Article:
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Aug 8, 2020

F-16 pilots to face off against AI in simulated dogfight for DARPA

Posted by in categories: government, information science, robotics/AI

An aerial combat simulation between an F-16 pilot and an artificial intelligence algorithm is part of the government-sponsored “Alpha Dog Trials” on Aug. 20.

Aug 7, 2020

Algorithm predicts the compositions of new materials

Posted by in categories: information science, robotics/AI, solar power, sustainability

A machine-learning algorithm that can predict the compositions of trend-defying new materials has been developed by RIKEN chemists1. It will be useful for finding materials for applications where there is a trade-off between two or more desirable properties.

Artificial intelligence has great potential to help scientists find new materials with desirable properties. A that has been trained with the compositions and properties of known materials can predict the properties of unknown materials, saving much time in the lab.

But discovering new materials for applications can be tricky because there is often a trade-off between two or more material properties. One example is organic materials for , where it is desired to maximize both the voltage and current, notes Kei Terayama, who was at the RIKEN Center for Advanced Intelligence Project and is now at Yokohama City University. “There’s a trade-off between voltage and current: a material that exhibits a high voltage will have a low current, whereas one with a high current will have a low voltage.”

Aug 6, 2020

A Quintillion Calculations a Second: DOE Calculating the Benefits of Exascale and Quantum Computers

Posted by in categories: information science, quantum physics, supercomputing

A quintillion calculations a second. That’s one with 18 zeros after it. It’s the speed at which an exascale supercomputer will process information. The Department of Energy (DOE) is preparing for the first exascale computer to be deployed in 2021. Two more will follow soon after. Yet quantum computers may be able to complete more complex calculations even faster than these up-and-coming exascale computers. But these technologies complement each other much more than they compete.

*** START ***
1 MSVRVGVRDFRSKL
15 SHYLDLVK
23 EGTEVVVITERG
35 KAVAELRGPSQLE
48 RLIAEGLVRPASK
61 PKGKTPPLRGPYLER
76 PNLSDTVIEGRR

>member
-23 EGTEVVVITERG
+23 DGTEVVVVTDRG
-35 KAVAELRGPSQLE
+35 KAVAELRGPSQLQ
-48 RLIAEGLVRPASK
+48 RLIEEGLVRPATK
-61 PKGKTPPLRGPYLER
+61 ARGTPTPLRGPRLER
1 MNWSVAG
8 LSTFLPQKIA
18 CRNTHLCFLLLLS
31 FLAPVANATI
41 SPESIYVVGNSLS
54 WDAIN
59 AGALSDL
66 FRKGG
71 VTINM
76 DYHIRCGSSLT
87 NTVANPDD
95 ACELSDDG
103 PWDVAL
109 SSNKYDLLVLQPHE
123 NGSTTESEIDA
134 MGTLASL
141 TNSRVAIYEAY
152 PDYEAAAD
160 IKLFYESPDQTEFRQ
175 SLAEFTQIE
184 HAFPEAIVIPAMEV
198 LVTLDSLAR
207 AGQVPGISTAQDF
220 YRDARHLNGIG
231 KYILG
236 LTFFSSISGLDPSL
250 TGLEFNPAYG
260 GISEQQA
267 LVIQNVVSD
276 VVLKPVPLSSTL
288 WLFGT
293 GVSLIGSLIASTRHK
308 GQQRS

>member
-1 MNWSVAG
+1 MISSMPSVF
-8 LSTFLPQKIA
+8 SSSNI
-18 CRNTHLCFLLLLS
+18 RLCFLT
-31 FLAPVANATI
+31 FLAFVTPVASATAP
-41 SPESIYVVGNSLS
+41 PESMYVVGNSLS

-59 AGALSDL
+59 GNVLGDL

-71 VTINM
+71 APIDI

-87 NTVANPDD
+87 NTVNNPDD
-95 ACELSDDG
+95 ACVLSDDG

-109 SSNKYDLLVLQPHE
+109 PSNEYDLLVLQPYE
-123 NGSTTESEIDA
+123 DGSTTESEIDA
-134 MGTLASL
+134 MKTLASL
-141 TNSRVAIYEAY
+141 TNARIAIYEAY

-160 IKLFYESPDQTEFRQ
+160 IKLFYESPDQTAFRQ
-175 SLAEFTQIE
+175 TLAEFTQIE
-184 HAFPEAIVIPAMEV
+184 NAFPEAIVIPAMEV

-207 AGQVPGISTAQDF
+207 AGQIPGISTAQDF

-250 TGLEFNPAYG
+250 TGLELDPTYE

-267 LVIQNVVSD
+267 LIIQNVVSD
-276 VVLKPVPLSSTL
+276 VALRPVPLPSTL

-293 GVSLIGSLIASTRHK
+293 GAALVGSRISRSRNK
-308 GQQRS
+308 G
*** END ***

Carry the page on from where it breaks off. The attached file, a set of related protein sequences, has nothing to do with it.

It’s going to be a while before quantum computers are ready to tackle major scientific research questions. While quantum researchers and scientists in other areas are collaborating to design quantum computers to be as effective as possible once they’re ready, that’s still a long way off. Scientists are figuring out how to build qubits for quantum computers, the very foundation of the technology. They’re establishing the most fundamental quantum algorithms that they need to do simple calculations. The hardware and algorithms need to be far enough along for coders to develop operating systems and software to do scientific research. Currently, we’re at the same point in quantum computing that scientists in the 1950s were with computers that ran on vacuum tubes. Most of us regularly carry computers in our pockets now, but it took decades to get to this level of accessibility.

In contrast, exascale computers will be ready next year. When they launch, they’ll already be five times faster than our fastest computer – Summit, at Oak Ridge National Laboratory’s Leadership Computing Facility, a DOE Office of Science user facility. Right away, they’ll be able to tackle major challenges in modeling Earth systems, analyzing genes, tracking barriers to fusion, and more. These powerful machines will allow scientists to include more variables in their equations and improve models’ accuracy. As long as we can find new ways to improve conventional computers, we’ll do it.

Continue reading “A Quintillion Calculations a Second: DOE Calculating the Benefits of Exascale and Quantum Computers” »

Aug 6, 2020

AI is learning when it should and shouldn’t defer to a human

Posted by in categories: biotech/medical, information science, robotics/AI

The context: Studies show that when people and AI systems work together, they can outperform either one acting alone. Medical diagnostic systems are often checked over by human doctors, and content moderation systems filter what they can before requiring human assistance. But algorithms are rarely designed to optimize for this AI-to-human handover. If they were, the AI system would only defer to its human counterpart if the person could actually make a better decision.